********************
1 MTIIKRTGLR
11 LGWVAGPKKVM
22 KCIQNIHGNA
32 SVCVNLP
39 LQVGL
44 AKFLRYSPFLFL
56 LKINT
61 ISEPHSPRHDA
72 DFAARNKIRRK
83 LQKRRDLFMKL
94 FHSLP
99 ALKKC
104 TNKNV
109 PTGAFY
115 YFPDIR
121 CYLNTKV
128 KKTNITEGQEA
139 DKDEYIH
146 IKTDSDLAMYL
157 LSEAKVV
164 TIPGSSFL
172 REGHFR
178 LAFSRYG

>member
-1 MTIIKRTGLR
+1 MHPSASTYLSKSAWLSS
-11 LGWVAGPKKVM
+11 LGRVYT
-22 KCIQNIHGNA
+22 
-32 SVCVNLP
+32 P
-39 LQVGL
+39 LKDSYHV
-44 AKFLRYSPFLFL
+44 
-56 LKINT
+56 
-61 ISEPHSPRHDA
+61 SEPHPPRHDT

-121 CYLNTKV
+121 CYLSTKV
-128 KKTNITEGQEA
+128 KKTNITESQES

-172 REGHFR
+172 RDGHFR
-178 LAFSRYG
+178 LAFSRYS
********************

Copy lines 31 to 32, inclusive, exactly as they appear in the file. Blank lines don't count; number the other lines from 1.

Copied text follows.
-32 SVCVNLP
+32 P